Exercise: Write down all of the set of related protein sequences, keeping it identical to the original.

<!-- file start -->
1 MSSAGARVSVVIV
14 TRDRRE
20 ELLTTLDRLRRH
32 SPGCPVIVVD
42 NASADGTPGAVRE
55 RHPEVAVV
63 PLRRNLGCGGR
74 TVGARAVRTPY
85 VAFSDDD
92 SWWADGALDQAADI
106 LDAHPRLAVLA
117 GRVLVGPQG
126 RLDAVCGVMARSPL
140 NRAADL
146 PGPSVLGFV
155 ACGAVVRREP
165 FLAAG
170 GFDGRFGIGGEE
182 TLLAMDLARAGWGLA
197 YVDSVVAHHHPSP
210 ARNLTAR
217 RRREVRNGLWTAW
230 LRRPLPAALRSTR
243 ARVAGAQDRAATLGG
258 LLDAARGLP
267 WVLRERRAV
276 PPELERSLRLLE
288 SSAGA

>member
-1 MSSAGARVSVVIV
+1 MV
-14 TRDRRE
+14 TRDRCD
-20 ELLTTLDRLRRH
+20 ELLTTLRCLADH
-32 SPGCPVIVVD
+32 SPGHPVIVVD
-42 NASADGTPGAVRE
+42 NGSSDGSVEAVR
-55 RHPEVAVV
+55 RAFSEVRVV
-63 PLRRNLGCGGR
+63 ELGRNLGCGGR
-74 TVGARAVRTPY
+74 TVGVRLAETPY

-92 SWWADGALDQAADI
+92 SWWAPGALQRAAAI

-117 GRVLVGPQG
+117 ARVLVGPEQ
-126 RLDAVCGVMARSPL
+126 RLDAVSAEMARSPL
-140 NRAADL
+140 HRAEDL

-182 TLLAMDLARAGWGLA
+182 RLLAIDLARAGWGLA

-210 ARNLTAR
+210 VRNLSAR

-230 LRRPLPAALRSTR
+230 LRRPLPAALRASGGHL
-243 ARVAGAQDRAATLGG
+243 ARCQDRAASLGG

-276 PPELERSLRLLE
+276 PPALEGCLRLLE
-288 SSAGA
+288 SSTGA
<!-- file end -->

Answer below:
1 MSSAGARVSVVIV
14 TRDRRE
20 ELLTTLDRLRRH
32 SPGCPVIVVD
42 NASADGTPGAVRE
55 RHPEVAVV
63 PLRRNLGCGGR
74 TVGARAVRTPY
85 VAFSDDD
92 SWWADGALDQAADI
106 LDAHPRLAVLA
117 GRVLVGPQG
126 RLDAVCGVMARSPL
140 NRAADL
146 PGPSVLGFV
155 ACGAVVRREP
165 FLAAG
170 GFDGRFGIGGEE
182 TLLAMDLARAGWGLA
197 YVDSVVAHHHPSP
210 ARNLTAR
217 RRREVRNGLWTAW
230 LRRPLPAALRSTR
243 ARVAGAQDRAATLGG
258 LLDAARGLP
267 WVLRERRAV
276 PPELERSLRLLE
288 SSAGA

>member
-1 MSSAGARVSVVIV
+1 MV
-14 TRDRRE
+14 TRDRCD
-20 ELLTTLDRLRRH
+20 ELLTTLRCLADH
-32 SPGCPVIVVD
+32 SPGHPVIVVD
-42 NASADGTPGAVRE
+42 NGSSDGSVEAVR
-55 RHPEVAVV
+55 RAFSEVRVV
-63 PLRRNLGCGGR
+63 ELGRNLGCGGR
-74 TVGARAVRTPY
+74 TVGVRLAETPY

-92 SWWADGALDQAADI
+92 SWWAPGALQRAAAI

-117 GRVLVGPQG
+117 ARVLVGPEQ
-126 RLDAVCGVMARSPL
+126 RLDAVSAEMARSPL
-140 NRAADL
+140 HRAEDL

-182 TLLAMDLARAGWGLA
+182 RLLAIDLARAGWGLA

-210 ARNLTAR
+210 VRNLSAR

-230 LRRPLPAALRSTR
+230 LRRPLPAALRASGGHL
-243 ARVAGAQDRAATLGG
+243 ARCQDRAASLGG

-276 PPELERSLRLLE
+276 PPALEGCLRLLE
-288 SSAGA
+288 SSTGA